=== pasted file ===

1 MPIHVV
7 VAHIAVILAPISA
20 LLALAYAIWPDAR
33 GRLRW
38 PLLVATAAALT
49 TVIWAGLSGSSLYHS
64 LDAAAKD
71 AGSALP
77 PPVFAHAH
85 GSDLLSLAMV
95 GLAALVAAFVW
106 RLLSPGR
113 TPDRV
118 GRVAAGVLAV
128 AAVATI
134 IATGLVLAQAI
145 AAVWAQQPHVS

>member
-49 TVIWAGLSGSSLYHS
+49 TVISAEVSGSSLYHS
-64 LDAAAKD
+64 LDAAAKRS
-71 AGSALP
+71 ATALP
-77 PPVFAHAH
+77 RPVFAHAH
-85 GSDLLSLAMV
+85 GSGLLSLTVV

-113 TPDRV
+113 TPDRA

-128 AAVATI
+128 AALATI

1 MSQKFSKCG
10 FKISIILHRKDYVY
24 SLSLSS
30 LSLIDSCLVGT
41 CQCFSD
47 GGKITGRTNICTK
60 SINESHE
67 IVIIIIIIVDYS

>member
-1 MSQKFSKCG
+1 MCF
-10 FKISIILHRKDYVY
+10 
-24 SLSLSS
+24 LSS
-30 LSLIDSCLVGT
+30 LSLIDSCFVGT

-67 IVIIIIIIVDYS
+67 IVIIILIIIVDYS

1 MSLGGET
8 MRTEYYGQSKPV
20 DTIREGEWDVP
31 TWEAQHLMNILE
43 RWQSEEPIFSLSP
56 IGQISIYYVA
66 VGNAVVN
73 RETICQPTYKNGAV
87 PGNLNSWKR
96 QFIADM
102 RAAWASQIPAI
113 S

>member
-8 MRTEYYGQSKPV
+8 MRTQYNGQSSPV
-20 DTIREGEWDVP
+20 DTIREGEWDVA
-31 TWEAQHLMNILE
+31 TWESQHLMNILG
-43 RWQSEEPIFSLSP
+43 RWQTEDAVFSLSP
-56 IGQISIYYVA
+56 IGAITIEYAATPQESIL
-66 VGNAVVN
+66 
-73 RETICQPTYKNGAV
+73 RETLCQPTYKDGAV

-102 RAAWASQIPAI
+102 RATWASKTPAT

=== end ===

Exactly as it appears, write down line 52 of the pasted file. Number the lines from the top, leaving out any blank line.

1 MSLGGET